Special issue on Selected papers from the Twenty-nineth International Symposium on Graph Drawing and Network Visualization, GD 2021
Planar and Toroidal Morphs Made Easier
Vol. 27, no. 2, pp. 95-118, 2023. Regular paper.
Abstract We present simpler algorithms for two closely related morphing problems, both based on the barycentric interpolation paradigm introduced by Floater and Gotsman, which is in turn based on Floater’s asymmetric extension of Tutte’s classical spring-embedding theorem. First, we give a very simple algorithm to construct piecewise-linear morphs between planar straight-line graphs. Our algorithm entirely avoids the classical edge-collapsing strategy dating back to Cairns; instead, in each morphing step, we interpolate the pair of weights associated with a single edge. Specifically, given equivalent straight-line drawings $\Gamma_0$ and $\Gamma_1$ of the same 3-connected planar graph $G$, with the same convex outer face, we construct a morph from $\Gamma_0$ to $\Gamma_1$ that consists of $O(n)$ unidirectional morphing steps, in $O(n^{1+\omega/2})$ time, where $n$ is the number of vertices and $\omega$ is the matrix multiplication constant. Second, we describe a natural extension of barycentric interpolation to geodesic graphs on the flat torus. Barycentric interpolation cannot be applied directly in this setting, because the linear systems defining intermediate vertex positions are not necessarily solvable. We describe a simple scaling strategy that circumvents this issue. Computing the appropriate scaling requires $O(n^{\omega/2})$ time, after which we can compute the drawing at any point in the morph in $O(n^{\omega/2})$ time. Our algorithm is considerably simpler than the recent algorithm of Chambers, Erickson, Lin, and Parsa, and produces more natural morphs. Our techniques also yield a simple proof of a conjecture of Connelly, Henderson, Ho, and Starbird for geodesic torus triangulations.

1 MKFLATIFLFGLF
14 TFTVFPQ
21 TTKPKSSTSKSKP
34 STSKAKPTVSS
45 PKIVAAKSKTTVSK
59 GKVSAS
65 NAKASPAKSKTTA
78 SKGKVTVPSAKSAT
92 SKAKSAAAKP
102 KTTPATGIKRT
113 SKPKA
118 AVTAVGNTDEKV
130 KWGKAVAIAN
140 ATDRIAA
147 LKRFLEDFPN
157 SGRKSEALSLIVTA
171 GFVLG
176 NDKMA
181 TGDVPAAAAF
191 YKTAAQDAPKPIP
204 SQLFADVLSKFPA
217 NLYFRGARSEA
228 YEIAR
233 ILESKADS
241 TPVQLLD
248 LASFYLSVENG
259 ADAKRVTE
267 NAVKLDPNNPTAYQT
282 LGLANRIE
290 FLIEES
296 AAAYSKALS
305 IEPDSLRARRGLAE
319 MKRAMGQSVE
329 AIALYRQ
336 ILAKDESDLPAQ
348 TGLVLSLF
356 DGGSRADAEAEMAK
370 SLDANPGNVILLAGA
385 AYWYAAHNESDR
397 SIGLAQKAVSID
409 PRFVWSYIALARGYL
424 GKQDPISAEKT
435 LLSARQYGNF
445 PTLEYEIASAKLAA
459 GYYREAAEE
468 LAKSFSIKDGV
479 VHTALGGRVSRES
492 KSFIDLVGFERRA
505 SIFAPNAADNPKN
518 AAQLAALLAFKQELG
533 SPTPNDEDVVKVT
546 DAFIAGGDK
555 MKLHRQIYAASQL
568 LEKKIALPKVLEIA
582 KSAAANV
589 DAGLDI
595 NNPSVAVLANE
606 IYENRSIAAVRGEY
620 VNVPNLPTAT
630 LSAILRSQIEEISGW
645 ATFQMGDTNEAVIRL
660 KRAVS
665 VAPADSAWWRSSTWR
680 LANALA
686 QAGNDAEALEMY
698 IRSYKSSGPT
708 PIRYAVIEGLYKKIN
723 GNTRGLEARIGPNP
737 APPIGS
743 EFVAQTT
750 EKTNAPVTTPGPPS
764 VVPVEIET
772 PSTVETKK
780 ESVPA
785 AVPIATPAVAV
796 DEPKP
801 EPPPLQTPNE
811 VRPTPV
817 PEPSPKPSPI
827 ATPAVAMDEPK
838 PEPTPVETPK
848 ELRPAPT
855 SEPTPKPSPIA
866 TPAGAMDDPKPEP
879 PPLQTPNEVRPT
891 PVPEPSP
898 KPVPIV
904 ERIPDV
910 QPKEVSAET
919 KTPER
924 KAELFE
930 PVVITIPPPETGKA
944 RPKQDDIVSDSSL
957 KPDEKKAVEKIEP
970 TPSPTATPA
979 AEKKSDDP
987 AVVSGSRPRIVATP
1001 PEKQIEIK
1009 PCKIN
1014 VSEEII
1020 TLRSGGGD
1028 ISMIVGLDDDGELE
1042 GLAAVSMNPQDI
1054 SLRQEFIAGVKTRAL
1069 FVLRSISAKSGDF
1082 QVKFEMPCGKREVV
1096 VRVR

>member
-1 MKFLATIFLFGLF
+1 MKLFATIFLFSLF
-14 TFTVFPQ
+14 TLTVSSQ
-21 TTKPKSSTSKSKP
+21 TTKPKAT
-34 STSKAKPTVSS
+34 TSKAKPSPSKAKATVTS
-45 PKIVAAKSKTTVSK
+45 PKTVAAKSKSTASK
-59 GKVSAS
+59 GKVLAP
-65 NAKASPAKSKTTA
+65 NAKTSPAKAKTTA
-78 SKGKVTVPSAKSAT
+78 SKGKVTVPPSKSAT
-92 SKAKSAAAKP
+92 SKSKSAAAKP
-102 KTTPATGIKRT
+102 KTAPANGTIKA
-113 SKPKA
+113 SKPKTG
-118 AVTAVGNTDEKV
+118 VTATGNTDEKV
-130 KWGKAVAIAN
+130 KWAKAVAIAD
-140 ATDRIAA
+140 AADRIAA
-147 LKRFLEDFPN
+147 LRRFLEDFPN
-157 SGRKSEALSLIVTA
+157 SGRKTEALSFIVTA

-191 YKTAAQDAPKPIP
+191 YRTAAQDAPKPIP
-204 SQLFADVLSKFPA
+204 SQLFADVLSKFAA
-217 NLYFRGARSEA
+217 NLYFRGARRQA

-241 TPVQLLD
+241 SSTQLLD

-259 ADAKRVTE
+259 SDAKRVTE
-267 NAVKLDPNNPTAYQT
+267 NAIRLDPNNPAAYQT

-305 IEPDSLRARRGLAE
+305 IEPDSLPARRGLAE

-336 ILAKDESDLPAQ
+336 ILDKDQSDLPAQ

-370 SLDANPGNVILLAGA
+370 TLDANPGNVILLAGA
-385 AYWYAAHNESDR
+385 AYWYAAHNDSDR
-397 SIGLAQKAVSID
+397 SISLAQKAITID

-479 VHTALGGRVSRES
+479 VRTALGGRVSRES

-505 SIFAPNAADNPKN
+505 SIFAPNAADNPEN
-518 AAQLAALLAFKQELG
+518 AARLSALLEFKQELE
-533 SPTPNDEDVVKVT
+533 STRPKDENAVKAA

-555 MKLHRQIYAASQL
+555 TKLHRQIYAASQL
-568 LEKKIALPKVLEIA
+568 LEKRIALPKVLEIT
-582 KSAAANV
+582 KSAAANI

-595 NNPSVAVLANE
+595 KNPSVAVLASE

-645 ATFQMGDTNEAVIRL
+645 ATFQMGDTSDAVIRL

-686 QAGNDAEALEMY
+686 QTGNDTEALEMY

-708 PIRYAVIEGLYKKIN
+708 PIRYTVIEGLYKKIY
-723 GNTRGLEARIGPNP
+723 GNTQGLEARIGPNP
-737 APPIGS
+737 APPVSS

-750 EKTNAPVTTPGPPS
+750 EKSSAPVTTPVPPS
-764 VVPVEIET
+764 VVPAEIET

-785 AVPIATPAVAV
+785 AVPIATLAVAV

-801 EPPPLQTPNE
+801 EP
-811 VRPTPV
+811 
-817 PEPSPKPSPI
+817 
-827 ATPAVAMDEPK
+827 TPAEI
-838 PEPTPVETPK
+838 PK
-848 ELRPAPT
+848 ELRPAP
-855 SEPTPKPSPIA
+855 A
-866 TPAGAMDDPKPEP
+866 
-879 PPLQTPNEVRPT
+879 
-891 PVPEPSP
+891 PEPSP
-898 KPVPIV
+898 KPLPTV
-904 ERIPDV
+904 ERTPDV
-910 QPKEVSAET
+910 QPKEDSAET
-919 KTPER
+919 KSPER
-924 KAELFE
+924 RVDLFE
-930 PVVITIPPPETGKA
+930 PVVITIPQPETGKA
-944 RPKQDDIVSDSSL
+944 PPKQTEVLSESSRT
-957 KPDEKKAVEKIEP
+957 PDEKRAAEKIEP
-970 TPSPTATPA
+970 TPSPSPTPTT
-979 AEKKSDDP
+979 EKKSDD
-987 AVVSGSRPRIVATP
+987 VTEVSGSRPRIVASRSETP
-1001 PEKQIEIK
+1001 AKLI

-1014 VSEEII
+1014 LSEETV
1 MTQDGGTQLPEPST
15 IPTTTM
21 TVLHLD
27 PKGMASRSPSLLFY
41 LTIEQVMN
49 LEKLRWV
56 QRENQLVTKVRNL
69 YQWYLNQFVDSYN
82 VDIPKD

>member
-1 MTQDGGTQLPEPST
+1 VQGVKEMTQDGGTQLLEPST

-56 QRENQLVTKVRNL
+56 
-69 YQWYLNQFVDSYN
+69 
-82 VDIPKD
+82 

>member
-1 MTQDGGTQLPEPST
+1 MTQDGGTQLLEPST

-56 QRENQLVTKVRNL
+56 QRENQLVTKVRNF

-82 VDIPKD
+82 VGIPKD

This work is licensed under the terms of the CC-BY license.
Submitted: November 2021.
Reviewed: March 2022.
Revised: June 2022.
Accepted: October 2022.
Final: October 2022.
Published: February 2023.
Communicated by Ignaz Rutter and Helene Purchase
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